There are several attractions in the Quanzhou surrounding area.
Ninth Day Mountain
The Ninth Day Mountain is situated 5km/3mi to the west of the city on the bank of the Jinjiang River. Even in the Song period it was a popular goal of pilgrims. According to tradition many people moved to Fujian from the north in the 3rd and 4th C. Every year on the ninth day of the ninth month of the moon, the people came to Jiurishan to look in the direction of their home and this has given the mountain its name.The slopes of the twin-peaked mountain are decorated with more than 70 inscriptions, some of which are the work of poets who came to this place. Thirteen of these inscriptions are in memory of the sacrificial ceremonies which the Governor of Quanzhou held here between 1104 and 1266 to beg the gods to protect the Chinese traders at sea.The western peak is crowned with a 4.5m/15ft high Buddha sculpture on a lotus-flower throne, dating from the 10th C.
Holy Islamic Grave Yard
On the Mountain of Souls (Lingshan) on the eastern edge of Quanzhou, are buried two students of the prophet Mohammed. They came here in the early 7th C to spread the word of Islam. Behind the graves is a marble plate dating from 1323 inscribed in Arabic.
Mountain of Clear Springs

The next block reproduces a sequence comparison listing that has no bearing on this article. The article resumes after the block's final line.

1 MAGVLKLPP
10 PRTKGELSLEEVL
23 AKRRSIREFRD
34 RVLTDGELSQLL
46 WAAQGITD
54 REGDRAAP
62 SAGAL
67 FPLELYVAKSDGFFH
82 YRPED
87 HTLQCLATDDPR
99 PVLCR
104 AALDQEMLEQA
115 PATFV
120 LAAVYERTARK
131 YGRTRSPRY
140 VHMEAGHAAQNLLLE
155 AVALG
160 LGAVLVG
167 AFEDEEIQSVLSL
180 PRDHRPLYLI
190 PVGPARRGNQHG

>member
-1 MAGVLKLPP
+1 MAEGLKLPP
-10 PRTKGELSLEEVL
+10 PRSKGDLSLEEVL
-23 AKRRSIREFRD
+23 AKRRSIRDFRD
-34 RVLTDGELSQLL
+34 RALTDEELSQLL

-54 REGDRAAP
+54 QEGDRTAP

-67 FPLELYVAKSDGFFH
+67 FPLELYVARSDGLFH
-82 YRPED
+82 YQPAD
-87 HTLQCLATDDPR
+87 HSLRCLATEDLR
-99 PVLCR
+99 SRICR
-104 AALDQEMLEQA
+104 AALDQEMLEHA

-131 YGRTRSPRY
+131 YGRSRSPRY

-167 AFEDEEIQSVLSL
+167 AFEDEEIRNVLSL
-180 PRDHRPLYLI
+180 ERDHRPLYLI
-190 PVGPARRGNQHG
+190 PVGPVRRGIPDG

The 490m/1608ft high Mountain of Clear Springs is also known as the Beishan (north mountain), its name being taken from Quanzhou ''city of springs''. It is said that there were once many Daoist temples here.The 5m/16ft high Rock of Laotse (Laojun Yan), a figure of the philosopher, dates from the Song period (960-1279).In a building on the Amitabha rock (Mituo Yan), can be seen a tall statue of the Amitabha Buddha.
Luoyang Qiao Bridge
The bridge, erected in the years 1053 to 1059, which spans the Luoyang river 10km/6mi to the northeast of the city is 843m/2765ft long and 7m/23ft wide. The pavilion on the middle of the bridge is covered with many stone tablets, with inscriptions up to 1000 years old. The 46 pylons were part of the original structure which was seriously damaged by an earthquake in 1607.
House of General Zheng Chenggong, Shijing, China
In the little village of Shijing stands the House of General Zheng Chenggong (42km/26mi) to the south of Quanzhou). He was born here in 1624. Zheng freed Taiwan from the Dutch rulers on February 4th 1662 and died only three months later. His body was buried in the family graveyard of Shuitou, some 10km/6mi to the north of this house. In 1962 the house was converted into a museum in order to keep the memory of the national hero alive.
Map of Quanzhou Attractions